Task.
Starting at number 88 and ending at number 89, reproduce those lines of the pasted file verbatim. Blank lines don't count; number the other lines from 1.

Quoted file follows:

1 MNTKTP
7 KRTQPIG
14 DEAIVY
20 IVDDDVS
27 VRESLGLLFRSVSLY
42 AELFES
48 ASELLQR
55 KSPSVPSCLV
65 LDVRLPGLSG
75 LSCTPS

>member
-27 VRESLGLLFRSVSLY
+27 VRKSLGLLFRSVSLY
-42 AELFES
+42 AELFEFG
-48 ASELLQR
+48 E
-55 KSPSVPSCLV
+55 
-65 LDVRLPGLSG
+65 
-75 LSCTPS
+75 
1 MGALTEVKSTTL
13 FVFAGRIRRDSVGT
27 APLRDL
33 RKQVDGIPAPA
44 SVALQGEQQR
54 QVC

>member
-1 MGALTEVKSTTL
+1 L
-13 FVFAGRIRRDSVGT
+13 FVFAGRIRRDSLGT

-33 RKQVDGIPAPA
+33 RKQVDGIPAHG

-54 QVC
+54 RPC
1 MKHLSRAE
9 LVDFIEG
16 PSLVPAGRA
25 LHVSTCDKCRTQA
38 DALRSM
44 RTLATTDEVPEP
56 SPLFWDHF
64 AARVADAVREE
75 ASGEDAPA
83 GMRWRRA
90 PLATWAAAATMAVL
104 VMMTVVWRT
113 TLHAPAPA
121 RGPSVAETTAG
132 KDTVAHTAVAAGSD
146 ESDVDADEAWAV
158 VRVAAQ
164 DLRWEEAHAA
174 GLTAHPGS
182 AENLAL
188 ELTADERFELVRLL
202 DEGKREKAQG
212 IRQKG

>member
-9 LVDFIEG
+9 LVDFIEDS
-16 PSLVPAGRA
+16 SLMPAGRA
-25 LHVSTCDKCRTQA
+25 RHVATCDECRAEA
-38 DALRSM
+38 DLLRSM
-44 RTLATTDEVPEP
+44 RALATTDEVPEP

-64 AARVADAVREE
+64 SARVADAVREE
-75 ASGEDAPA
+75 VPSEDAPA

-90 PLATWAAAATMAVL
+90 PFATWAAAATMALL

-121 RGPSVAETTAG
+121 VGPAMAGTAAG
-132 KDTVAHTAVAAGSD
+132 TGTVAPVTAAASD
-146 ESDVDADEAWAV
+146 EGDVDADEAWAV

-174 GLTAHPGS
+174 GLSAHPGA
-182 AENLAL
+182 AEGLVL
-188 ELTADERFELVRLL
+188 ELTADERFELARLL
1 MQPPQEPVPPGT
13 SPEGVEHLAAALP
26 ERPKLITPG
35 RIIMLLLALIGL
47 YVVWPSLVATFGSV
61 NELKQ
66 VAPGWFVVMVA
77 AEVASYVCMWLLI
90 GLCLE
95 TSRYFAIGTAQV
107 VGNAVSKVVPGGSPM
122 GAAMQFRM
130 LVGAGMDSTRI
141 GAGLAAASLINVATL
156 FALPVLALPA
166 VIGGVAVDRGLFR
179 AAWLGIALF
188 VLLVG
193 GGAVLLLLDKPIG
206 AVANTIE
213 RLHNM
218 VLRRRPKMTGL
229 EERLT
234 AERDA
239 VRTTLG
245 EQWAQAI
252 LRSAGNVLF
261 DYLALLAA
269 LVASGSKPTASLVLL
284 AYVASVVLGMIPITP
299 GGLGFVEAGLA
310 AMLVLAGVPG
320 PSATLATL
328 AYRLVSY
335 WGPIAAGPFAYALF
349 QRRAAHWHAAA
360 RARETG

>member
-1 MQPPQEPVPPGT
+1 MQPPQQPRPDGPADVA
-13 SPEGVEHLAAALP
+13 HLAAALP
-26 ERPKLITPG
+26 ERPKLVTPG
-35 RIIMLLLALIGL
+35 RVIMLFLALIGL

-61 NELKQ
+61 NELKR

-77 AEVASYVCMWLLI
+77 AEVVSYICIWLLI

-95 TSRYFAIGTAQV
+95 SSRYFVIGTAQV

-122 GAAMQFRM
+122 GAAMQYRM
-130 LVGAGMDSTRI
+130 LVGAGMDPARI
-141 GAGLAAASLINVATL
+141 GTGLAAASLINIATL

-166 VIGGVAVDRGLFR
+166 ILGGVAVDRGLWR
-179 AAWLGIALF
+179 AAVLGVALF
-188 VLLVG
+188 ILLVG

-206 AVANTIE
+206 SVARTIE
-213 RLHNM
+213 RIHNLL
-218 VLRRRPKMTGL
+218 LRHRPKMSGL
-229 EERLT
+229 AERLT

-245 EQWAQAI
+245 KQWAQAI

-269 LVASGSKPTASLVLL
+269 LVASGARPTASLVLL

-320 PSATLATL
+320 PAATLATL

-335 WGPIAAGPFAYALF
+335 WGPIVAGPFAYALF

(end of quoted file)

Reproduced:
+182 AEGLVL
-188 ELTADERFELVRLL